World Osteoporosis Day

Generating global media and public interest in musculoskeletal health

October 20 marked the pinnacle of a year-long campaign to draw global attention to the issue of osteoporosis in men. Although one-third of all hip fractures worldwide occur in men – causing greater morbidity and higher mortality rates than in women – the male population is far from being adequately diagnosed or treated. The campaign ‘Real men build their strength from within’ therefore sought to dispel the myth that osteoporosis is a ‘woman’s disease’ by alerting men to the fact that appearances can be deceiving: men who look strong, may actually be weak on the inside due to poor skeletal health. The campaign also put a spotlight on the serious socio-economic burden of the disease in men, presented key facts, and urged action for prevention and treatment.

WOD 2014 theme


Peter Ebeling
We must act now to ensure men not only live longer but also have a future free of the pain and suffering caused by osteoporotic fractures.
Peter Ebeling, IOF Board Member

Hallmarks of a successful campaign

For the first time, a comprehensive 32-page toolkit was produced and made available to members and the public. The toolkit outlined key messages and was segmented according to target audience, providing a broad range of ideas for events and the dissemination of WOD campaign materials. Hosted on a dedicated World Osteoporosis Day (WOD) website, the campaign featured a wealth of different resources and communications to maximize media outreach and messaging targeted at the general public, health-care professionals and health authorities. Communications throughout the year were magnified by ongoing use of social media. This resulted in:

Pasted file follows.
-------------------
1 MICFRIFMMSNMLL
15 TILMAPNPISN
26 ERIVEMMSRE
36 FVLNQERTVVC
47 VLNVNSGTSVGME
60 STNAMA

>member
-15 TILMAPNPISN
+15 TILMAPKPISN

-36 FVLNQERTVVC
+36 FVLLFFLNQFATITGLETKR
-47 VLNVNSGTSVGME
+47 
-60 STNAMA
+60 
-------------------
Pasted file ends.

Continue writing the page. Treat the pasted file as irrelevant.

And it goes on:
increase in WOD website views


increase in WOD Facebook page ‘likes’


increase in press centre views


increase in reported WOD activities

  • More than 800 online and print articles generated from IOF press releases alone (based on global outreach only)
  • Media reach of over 2 billion in more than 35 countries

Dynamic resources for community outreach

The general public was invited to download campaign posters, an educational brochure and report, fact sheet and an infographic. The resources were provided in nine languages and IOF member societies were invited to use the IOF artwork for their own national campaigns around the world.

Expert report on osteoporosis in men

Osteoporosis in Men: Why change needs to happen

The report ‘Osteoporosis in Men – why change needs to happen’ was authored by leading expert and IOF Board member Professor Peter Ebeling, it showed how the ability of men to live independent pain-free lives into old age is being seriously compromised by osteoporosis. The known risk factors and treatment strategies that relate to osteoporosis in men were highlighted with the aim of motivating health-care professionals and policy makers to take action to reduce the disease burden.

Public outreach through community events and local campaigns

IOF’s global WOD campaign is accompanied by community events and local campaigns at the national level in all regions of the world. In 2014 IOF member patient and medical societies, hospitals, clinics, schools and companies worldwide carried out varied events, many of which were featured in the World Osteoporosis Day website. Through IOF and community efforts, millions of consumers, patients, health professionals and policy makers received important prevention messages.

Cordoba, Argentina

First World Osteoporosis Day survey

An IOF multi-national survey, carried out in men and women from 12 countries showed that on average, 90% of 13,258 adults questioned were unaware of how common osteoporotic fractures are in men. The survey also revealed that an average of 53% of male respondents aged 50+ who had visited a doctor for a routine physical check-up had never had any form of bone health assessment whatsoever. The survey results confirmed that although common and potentially life-threatening, osteoporosis remains a vastly underestimated and neglected health issue in men worldwide.